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## Type Theory## Adding Optional Static Typing to PythonLink: Guido van Rossum broaches the subject of type tagging for Python.
Static vs. dynamic is a never-ending thread in most PL discussions these days. But designing a type system is a *hard* task, one which I'm not sure doesn't require from a ground on up approach. But it would be nice if you could choose to work your way into, though most of the Smalltalk crowd will inform us that Strongtalk never did quite catch on. By Chris Rathman at 2004-12-23 18:44 | Python | Type Theory | 10 comments | other blogs | 7644 reads
## Combining lazy and eager evaluation of termsIn an attempt to combine some of the benefits of lazy and eager evaluation, I have implemented a language with an evaluation strategy which is strict with respect to divergence, but performs lazy evaluation on certain intermediate subterms to allow a more expressive use of recursion. Tim Sweeney started this interesting Types-list thread. A summary of the responses he receieved is here. ## Higher-order module system of ML is actually possible in Haskell
A nice post from Oleg on the Haskell mailing list shows how to implement high order modules, and more specifically
translucent applicative functors in idiomatic Haskell.Thus different instantiations of the functor with respect to type-compatible arguments are type-compatible; and yet the functor hides the representation details behind the unbreakable abstraction barrier. The work is inspired by (our own) Ken Shan's work that can be found here. Oleg concludes, The example illustrates that Haskell already has a higher-order module language integrated with the core language and with the module checking being a part of the regular typechecking.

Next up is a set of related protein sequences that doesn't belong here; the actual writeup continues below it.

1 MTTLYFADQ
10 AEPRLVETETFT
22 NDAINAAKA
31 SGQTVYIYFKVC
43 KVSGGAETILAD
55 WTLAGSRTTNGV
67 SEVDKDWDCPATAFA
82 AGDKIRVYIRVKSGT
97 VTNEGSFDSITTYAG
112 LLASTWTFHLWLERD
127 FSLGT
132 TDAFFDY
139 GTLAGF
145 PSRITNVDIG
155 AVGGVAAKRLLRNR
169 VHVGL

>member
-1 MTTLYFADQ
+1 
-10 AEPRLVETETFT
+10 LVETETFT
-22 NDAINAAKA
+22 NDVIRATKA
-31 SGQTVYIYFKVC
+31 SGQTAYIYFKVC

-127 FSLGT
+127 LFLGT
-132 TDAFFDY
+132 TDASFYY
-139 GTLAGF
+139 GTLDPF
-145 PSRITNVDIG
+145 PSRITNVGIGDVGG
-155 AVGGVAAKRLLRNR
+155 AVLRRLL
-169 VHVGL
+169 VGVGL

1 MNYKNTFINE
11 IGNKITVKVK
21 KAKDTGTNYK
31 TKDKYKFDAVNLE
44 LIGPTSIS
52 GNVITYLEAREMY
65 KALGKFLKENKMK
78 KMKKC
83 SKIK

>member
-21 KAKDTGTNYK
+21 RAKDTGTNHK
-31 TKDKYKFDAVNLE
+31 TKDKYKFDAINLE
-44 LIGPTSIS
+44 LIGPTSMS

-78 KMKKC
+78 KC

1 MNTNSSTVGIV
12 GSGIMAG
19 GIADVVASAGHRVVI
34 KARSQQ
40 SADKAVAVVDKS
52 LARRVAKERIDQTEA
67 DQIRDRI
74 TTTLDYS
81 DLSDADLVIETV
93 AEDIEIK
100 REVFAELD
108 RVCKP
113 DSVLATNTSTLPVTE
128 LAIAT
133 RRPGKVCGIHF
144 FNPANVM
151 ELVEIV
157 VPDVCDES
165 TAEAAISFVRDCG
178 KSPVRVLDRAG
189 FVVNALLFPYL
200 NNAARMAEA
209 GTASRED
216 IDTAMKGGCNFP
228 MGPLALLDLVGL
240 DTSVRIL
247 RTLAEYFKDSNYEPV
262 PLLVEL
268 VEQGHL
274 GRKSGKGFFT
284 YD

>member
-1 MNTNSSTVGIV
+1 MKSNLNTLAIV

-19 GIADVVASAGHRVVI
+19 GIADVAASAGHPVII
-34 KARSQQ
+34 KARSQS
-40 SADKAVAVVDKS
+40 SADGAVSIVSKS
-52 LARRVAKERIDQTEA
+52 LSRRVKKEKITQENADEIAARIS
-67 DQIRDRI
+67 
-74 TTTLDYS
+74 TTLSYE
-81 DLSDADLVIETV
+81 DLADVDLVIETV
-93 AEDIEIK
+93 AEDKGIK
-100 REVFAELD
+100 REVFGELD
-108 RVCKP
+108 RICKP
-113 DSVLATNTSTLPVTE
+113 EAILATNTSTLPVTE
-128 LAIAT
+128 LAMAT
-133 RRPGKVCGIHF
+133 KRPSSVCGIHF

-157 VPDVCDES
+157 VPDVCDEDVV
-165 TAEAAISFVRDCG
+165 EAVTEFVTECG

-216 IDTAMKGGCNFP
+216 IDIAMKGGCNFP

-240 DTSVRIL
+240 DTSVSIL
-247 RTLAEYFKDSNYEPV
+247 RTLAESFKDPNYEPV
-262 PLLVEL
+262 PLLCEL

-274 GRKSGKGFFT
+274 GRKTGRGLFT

## Eliminating Array Bound Checking through Non-dependent types
Oleg posted this pertinent message on the Haskell mailing list. It's always nice to see cool examples such as this.
Having saiod that, I must also say that I agree with Conor McBride who wrote that Making type systems more expressive is a worthy goal. You want them to remain decidable (i.e., static), of course. Can we at least agree on that? ;-) ## TyPiCal: Type-based static analyzer for the Pi-CalculusTyPiCal is a type-based static analyzer for the pi-calculus. The current version of TyPiCal provides four kinds of program analyses or program transformations: lock-freedom analysis, deadlock-freedom analysis, useless-code elimination, and information flow analysis. Type system is an ordinary type system extended so that channel types carry precise information about how each channel is used. This allows a type inferencer to obtain information about the behavior of a process. ## Wobbly types## Wobbly types: type inference for generalised algebraic data types
By Bryn Keller at 2004-07-19 16:19 | Functional | Type Theory | 7 comments | other blogs | 8746 reads
## Constraint-Based Type Inference for Guarded Algebraic Data Types
Constraint-Based Type Inference for Guarded Algebraic Data Types. Vincent Simonet and Francois Pottier.
Seems rather interesting. |
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